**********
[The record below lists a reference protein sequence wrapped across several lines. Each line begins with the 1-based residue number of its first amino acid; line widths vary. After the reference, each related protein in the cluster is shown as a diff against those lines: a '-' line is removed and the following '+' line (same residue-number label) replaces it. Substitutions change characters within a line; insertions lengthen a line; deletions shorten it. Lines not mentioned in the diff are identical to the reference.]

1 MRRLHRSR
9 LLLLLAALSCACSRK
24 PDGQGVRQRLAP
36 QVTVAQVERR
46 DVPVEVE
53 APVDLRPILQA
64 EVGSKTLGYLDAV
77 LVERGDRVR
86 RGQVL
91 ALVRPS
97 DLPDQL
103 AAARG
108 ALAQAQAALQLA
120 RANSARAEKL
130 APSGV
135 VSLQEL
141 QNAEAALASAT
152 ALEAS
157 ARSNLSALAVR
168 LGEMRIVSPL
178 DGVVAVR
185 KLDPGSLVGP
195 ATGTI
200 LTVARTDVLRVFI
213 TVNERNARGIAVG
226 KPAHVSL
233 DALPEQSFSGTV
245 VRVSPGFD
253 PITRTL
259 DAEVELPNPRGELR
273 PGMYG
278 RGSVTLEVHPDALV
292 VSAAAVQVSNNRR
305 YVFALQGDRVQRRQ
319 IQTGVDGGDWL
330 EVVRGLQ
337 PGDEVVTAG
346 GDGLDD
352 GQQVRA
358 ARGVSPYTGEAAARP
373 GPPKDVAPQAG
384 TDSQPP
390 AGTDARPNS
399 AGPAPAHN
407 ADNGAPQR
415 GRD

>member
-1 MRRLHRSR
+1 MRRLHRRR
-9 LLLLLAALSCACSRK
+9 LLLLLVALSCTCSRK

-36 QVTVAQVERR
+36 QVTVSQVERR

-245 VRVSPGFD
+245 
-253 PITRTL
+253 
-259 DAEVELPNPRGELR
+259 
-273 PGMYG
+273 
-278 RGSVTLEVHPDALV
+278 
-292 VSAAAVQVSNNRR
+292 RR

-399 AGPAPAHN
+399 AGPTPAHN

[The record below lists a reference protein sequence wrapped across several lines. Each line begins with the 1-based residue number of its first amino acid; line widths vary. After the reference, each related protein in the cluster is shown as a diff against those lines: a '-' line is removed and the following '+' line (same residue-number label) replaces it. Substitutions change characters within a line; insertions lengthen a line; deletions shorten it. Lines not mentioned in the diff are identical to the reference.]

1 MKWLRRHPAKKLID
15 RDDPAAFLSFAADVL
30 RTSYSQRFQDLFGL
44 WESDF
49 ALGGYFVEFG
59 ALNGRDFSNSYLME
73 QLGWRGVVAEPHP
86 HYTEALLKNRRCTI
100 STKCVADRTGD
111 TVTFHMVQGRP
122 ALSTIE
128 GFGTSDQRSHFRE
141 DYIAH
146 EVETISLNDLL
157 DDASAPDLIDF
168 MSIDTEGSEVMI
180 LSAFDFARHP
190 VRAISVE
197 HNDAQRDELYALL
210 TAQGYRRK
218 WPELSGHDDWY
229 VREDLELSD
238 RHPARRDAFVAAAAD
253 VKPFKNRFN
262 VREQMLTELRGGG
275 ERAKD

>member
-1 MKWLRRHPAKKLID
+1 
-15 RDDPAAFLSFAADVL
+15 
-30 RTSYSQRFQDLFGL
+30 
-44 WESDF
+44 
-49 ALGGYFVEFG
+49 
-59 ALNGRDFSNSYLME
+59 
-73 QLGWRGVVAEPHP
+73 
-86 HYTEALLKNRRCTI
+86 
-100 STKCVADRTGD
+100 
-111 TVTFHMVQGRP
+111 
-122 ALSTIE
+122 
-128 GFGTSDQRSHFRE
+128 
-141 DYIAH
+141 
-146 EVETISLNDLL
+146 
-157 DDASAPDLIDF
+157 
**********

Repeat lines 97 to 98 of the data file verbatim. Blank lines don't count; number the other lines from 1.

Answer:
-1 MKWLRRHPAKKLID
+1 